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War with computers


Congressman Mike Rogers speaks to Rotary about cyber espionage



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Congressman Mike Rogers spoke about cyber war with Oxford Rotary on Oct. 9. Photo by Trevor Keiser. (click for larger version)
October 17, 2012 - Where the fear of war with other countries used to be solely based upon who had the best "fire power" and military forces, now must be accompanied with who has the best computer hacker and computer virus defense systems.

According to Congressman Mike Rogers, a republican who represent the 8 district, and is also chairman of the Permanent Select Committee on Intelligence (PSCI) said cyber warfare is a reality of the current day.

"It's just something in the new age we're going to have to watch for," he said "We used be that big dominant player in the world (and) we didn't have to think about these kinds of things."

Rogers, spoke about the recent committee report of Chinese Cyber Espionage at the Oct. 9 Oxford Rotary Club luncheon, held at Oxford Hills Golf and Country Club.

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According to the report, Rogers, and his committee are recommending U.S. Companies to seek telecommunication vendors other than Chinese Powerhouses ZTE and Huawei. Rogers said both companies have strong ties to the Chinese government, who is trying to get into the United States infrastructure and backbone as it relates to telecommunications.

"China now is the leading nation state when it comes to cyber espionage (and) stealing information off your computers," he said. "They (the committee) believe when you tally up the numbers, that they have stolen about a trillion dollars in intellectual property."

How do you put a value on it? Rogers gave an example of company that recently spent the past 10 years and a billion dollars of their own money developing a specific product that had a defense possibility to it.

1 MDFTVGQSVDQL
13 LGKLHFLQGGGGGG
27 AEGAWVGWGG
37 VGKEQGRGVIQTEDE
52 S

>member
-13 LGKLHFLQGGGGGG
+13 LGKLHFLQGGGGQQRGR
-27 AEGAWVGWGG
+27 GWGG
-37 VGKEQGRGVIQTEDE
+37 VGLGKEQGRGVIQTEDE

"It had to do with material strength," he said. "They thought they had gotten this product on the next generation of really strong material."

Rogers said imagine prior to commercializing the product, receiving a knock on the door from two FBI agents who are the bearer of bad news and tell them that the Chinese has been on their (computer) networks for more than two years and have stolen all their intellectual property.

"You think how damaging that is and then you multiply that by thousands of thousands times a day," he said. "What they've (the Chinese) done through their intelligence services and their military is develop a capability to come into networks all over the world. Both Europe and other Asian nations, and the United States to try and steal our intellectual capital, repurpose it and compete against us in the world."

Through the course of their investigation the intelligence committee also found a bunch of other bad activity, including, bribery, corruption and visa fraud. Rogers said the information was provided to them by way of current and former Huawei employees, as well as foreign intelligence partners from Australia, Britain, and Canada. He also noted that the reason why the Huawei and ZTE's products are so much cheaper is due to copyright infringement.

"In other words they have no respect for other people's work in how to develop a router or even the software," he said.

According to Rogers there are public reports that the two Chinese companies stole an entire software and hardware package from a company called Cisco Systems Inc. He said the Chinese companies copied it so closely that their manuals had the same typos that were in Cisco Systems.

"You have to try pretty hard to get that book right," he said.

Rogers believes the reason why Huawei and ZTE are selling their routers and their products at such a cheaper price is so both American companies as well as others will buy them and then China will gain access to control the information. Up to this point he said neither company has disproved that they are trying to gain access into American markets.

Rogers said the United States needs to be more vigilant in its efforts against such things.

"When we see bad behavior we have to say we see bad behavior," he added. "We need to point out the bad actors."

So far said Rogers, Australia has banned both Chinese companies from participating in the government internet broadband. Great Britain has already let them in, but they are trying to mitigate through a third party, which Rogers hopes will work for them.